“Almost overnight, the rapid emergence of the COVID-19 pandemic in the United States and subsequent state and federal prevention measures dramatically altered daily behavior,” says Crystal Park, professor of in the Department of Psychological Sciences. “This unique, early study and our planned future work will let us see how Americans navigate all of these changes, and how their response to this stress evolves over time.”

In the study, the UConn researchers present baseline data on COVID-19-related stressors in three categories: stress related to the virus itself, stress related to changes in daily routines caused by the pandemic, and financial or resource-related stress. These measures allowed them to examine the circumstance-specific stressors of COVID-19 rather than global stress that could have other causes.

Based on previous work during SARS outbreaks and the early months of the COVID-19 pandemic, the researchers created an assessment of 23 COVID-19 stressors and their degree of stressfulness. The survey showed that Americans have high stress exposure from COVID-19, and that some demographic groups appear particularly vulnerable to stress effects. Reading or hearing about the severity and contagiousness of COVID-19 was the most common stressor, with almost 97% of survey respondents experiencing it. Uncertainty about the duration of social distancing requirements and changes to social and daily personal care routines also ranked high on the list of stressors with between 80% and 88% of those surveyed experiencing them.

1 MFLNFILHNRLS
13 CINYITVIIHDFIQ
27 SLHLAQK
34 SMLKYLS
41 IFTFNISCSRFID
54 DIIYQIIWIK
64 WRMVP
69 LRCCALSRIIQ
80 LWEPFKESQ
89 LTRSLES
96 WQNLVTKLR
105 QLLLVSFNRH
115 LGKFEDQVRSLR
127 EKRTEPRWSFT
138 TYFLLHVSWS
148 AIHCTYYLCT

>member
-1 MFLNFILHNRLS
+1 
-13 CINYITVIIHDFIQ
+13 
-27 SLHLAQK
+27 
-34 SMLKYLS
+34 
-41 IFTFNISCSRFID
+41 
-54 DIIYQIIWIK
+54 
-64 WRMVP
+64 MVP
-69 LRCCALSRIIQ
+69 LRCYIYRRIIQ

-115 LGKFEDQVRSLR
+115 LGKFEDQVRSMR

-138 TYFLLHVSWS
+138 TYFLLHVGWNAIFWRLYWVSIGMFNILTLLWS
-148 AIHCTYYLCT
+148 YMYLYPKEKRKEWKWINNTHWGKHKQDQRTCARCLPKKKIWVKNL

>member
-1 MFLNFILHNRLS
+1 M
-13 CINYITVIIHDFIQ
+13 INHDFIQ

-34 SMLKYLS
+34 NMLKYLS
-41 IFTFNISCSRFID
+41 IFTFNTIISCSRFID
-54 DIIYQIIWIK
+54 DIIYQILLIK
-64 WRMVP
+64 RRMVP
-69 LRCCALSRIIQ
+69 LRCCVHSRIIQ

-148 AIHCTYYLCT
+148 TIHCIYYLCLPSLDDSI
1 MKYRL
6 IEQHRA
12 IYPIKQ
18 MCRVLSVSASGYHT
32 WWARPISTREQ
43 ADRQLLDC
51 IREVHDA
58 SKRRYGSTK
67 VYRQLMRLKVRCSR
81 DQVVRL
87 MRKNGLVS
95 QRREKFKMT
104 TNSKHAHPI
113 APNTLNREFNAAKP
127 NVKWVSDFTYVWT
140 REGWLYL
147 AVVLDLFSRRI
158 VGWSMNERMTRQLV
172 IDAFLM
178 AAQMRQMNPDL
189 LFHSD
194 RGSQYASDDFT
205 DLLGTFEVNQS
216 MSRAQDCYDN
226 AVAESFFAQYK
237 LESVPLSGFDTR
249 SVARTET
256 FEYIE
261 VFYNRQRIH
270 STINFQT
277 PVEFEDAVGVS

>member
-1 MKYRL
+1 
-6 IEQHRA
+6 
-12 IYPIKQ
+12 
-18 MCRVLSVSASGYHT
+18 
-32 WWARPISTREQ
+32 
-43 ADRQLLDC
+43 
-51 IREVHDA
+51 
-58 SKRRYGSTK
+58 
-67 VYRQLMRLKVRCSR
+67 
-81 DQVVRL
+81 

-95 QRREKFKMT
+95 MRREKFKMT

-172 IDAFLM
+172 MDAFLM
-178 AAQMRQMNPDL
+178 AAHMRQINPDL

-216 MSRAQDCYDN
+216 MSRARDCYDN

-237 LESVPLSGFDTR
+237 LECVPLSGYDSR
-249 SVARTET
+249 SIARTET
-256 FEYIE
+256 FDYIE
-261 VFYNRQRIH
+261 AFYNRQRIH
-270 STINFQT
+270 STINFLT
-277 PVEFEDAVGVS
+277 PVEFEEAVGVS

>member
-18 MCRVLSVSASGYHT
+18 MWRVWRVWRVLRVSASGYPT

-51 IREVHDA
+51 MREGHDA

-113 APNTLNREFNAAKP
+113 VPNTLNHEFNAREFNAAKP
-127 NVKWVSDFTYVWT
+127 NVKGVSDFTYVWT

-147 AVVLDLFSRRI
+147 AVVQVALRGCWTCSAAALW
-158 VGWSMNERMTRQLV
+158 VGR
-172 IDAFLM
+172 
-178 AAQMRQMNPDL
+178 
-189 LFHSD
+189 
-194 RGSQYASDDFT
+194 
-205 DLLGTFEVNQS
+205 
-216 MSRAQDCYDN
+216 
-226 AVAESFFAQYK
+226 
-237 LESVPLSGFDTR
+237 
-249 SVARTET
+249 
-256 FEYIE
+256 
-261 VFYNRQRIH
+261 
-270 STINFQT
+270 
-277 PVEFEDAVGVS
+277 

While fears related to the virus itself were the most common, the survey showed that respondents were more acutely concerned about the financial consequences caused by the pandemic. Of the stressors experienced, respondents ranked loss of job security or income as the most stressful, followed by risk of a loved one’s illness.